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Parliament’s foreign affairs committee will hold an emergency session Tuesday after two former ambassadors to China say they were pressured by Foreign Affairs to temper comments about the communist state and deteriorating relations with Canada.
In a letter requesting the meeting, four MPs on the committee including Conservative and NDP foreign affairs critics – co-chairs Erin O’Toole and Guy Caron respectively – cite last week’s Globe and Mail reports that both David Mulroney and Guy Saint-Jacques received calls from the same department bureaucrat.
“An official from Global Affairs Canada, Paul Thoppil, reportedly stated that he was directed by the Prime Minister’s Office to contact (Mulroney and Saint-Jacques) and request that their public statements be subject to approval by the PMO,” write the MPs.
“This non-partisan official allegedly stated that he was making the request in part, because of the ‘election environment’… it is incumbent on the committee to study these matters and ensure that Canada’s non-partisan public service is not being unduly exploited.”
The letter requests that Foreign Affairs Minister Chrystia Freeland, Thoppil, Mulroney and Saint-Jacques be invited to testify for a ‘study of undue pressure on former career diplomats’ and evokes the SNC-Lavalin scandal.
To date, Liberal majorities on Parliament’s Justice, Ethics and Defence Committees have either shut down or truncated hearings into SNC-Lavalin and the Mark Norman affairs.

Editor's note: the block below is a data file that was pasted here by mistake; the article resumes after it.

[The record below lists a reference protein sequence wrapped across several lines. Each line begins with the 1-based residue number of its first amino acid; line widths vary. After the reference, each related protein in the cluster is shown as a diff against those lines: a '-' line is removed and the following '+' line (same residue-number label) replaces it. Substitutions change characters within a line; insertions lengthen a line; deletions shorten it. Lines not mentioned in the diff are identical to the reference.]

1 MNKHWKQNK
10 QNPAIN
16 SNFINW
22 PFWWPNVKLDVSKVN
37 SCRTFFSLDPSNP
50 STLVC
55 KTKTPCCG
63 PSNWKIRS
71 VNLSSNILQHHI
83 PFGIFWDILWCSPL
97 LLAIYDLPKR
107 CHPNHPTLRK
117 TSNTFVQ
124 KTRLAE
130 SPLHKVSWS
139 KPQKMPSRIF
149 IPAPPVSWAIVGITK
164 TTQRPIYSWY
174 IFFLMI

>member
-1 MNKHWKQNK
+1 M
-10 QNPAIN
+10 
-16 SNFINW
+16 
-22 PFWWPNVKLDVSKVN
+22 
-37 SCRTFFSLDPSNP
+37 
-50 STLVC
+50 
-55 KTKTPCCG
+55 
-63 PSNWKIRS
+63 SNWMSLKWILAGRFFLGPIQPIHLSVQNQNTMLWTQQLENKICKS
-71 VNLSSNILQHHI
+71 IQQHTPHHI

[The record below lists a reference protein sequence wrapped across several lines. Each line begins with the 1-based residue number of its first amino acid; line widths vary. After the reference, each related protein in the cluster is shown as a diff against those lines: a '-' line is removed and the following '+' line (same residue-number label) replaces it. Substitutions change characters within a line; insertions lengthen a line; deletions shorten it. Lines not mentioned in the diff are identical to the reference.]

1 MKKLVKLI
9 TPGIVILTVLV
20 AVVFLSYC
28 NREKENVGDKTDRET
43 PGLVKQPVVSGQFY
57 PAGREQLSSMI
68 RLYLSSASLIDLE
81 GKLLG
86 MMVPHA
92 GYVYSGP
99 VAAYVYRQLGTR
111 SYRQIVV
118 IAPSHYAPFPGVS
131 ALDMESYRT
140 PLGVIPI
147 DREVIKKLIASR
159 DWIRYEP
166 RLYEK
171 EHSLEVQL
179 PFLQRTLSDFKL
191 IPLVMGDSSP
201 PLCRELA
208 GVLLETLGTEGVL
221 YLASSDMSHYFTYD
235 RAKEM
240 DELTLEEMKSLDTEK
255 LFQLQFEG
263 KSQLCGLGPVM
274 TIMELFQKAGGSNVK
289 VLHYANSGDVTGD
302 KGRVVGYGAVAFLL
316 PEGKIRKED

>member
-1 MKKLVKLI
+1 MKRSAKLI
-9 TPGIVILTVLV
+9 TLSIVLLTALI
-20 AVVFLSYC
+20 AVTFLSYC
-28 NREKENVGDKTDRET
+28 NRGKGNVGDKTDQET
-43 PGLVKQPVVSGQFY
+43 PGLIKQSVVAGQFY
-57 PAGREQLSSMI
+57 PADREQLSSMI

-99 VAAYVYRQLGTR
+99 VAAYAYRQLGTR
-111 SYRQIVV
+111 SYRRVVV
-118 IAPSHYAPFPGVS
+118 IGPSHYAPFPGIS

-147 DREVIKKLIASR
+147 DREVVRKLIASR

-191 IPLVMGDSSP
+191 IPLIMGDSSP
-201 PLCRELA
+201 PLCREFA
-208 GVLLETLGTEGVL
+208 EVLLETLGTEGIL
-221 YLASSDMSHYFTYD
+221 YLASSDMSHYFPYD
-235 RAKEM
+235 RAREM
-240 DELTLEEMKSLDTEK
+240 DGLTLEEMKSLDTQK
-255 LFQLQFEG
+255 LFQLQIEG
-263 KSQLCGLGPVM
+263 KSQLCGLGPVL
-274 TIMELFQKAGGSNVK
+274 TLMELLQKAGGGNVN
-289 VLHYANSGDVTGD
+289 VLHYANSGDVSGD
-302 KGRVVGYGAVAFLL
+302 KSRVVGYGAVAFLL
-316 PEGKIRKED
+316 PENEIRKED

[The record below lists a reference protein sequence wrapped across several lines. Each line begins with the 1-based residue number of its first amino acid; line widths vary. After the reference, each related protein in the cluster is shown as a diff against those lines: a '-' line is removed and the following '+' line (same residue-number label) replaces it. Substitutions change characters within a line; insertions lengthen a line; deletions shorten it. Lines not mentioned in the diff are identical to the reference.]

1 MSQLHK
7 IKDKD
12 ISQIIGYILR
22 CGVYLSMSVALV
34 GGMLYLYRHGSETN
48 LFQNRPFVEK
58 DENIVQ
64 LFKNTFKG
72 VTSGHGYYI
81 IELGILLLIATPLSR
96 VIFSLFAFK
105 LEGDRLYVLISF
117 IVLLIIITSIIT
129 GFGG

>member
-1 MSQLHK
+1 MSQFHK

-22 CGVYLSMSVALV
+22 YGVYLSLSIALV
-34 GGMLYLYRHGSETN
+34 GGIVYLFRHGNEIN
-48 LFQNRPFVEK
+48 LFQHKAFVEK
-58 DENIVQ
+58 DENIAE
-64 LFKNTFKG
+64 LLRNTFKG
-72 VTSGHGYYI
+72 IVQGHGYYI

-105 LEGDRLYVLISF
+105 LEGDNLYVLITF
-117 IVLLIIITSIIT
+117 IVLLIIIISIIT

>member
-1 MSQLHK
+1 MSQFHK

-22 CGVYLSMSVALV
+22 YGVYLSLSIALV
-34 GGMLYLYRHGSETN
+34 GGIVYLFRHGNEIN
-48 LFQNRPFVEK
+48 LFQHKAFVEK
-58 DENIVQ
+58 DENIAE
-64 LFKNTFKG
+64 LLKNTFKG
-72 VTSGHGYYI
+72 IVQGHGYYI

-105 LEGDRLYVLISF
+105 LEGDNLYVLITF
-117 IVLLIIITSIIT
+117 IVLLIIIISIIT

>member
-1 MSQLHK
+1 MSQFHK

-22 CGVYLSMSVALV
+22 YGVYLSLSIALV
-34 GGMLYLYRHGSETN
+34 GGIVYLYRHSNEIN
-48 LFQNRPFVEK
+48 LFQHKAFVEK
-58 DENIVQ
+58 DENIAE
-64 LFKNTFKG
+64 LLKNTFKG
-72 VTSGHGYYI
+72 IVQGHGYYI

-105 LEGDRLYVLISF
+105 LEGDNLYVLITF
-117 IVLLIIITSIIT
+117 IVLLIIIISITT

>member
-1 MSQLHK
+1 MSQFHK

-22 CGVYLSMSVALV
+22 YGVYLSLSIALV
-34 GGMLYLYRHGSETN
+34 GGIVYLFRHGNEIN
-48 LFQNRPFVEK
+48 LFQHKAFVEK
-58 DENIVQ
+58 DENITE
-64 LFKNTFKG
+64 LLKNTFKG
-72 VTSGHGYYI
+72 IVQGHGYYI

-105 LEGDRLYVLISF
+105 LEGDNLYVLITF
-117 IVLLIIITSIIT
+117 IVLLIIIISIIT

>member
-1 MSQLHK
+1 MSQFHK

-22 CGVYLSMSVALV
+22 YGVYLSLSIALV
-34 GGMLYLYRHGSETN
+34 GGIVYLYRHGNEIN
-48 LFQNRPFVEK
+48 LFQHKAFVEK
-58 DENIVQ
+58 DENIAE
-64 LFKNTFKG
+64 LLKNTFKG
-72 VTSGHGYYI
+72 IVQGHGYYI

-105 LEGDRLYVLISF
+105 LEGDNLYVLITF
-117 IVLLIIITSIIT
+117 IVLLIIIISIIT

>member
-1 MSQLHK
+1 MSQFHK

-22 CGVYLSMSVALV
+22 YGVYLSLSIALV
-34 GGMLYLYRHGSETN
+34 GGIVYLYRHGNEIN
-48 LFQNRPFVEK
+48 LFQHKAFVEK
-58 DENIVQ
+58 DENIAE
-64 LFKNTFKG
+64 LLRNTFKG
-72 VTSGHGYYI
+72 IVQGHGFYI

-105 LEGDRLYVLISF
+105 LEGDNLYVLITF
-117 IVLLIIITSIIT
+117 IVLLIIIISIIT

While a GAC spokesman told the Globe the telephone calls were supposed to be “engagement and consultation”, Mulroney was of a much different opinion after his interaction with Thoppil.
“It wasn’t, in my view, so much an offer to consult and share ideas as to ‘get with the program.’ People in Ottawa don’t invoke PMO frequently or lightly. It is done to intimidate and obtain compliance,” Mulroney is quoted.
Relations between China and Canada have reached their nadir after Canadian authorities arrested Huawei executive Meng Wanzhou while transiting through Vancouver last December; she remains under house arrest awaiting extradition to the United States.
In apparent retaliation, China arrested two Canadians and charged the pair with espionage, then ratcheted up economic pressure by embargoing Canadian canola, an agriculture ban that has since been expanded to include all meat exports.
Mulroney was Canada’s ambassador to China between 2009 and 2012 and in the wake of recent events, told media that Canadians should avoid the “repressive detention state.”
As for Saint-Jacques, ambassador to China from 2012 to 2016, he recently tweeted it should be ‘no surprise’ that a majority of Canadians don’t want closer ties with China and Huawei 5G technology banned from our domestic telecom networks.
Canada remains the only “Five Eyes” nation deliberating whether to allow Huawei 5G on domestic communications infrastructure while the United States, United Kingdom, Australia and New Zealand have issued complete or partial bans.
Canada remains without an ambassador to China after Prime Minister Justin Trudeau fired former cabinet minister John McCallum from the China post at the end of January. The reason: telling select Chinese media in Toronto how the communist regime could fight Meng’s extradition.
Monday afternoon at an announcement to re-open Kistilano’s Coast Guard facility in Vancouver, Trudeau denied his office put pressure on Mulroney to back away from advising against travel to China.
“The PMO did not direct that to happen,” he told reporters. Freeland has also denied that she or the PMO pressured either of the men.
The Standing Committee on Foreign Affairs and International Development will meet tomorrow (July 30) at 1 pm EST.
Huawei’s chief financial officer faces fraud and conspiracy in the United States. The charges are related to a Huawei front company that allegedly conducted business in Iran, in violation of U.S. sanctions levelled against the Islamist state’s ambitions to build nuclear weapons.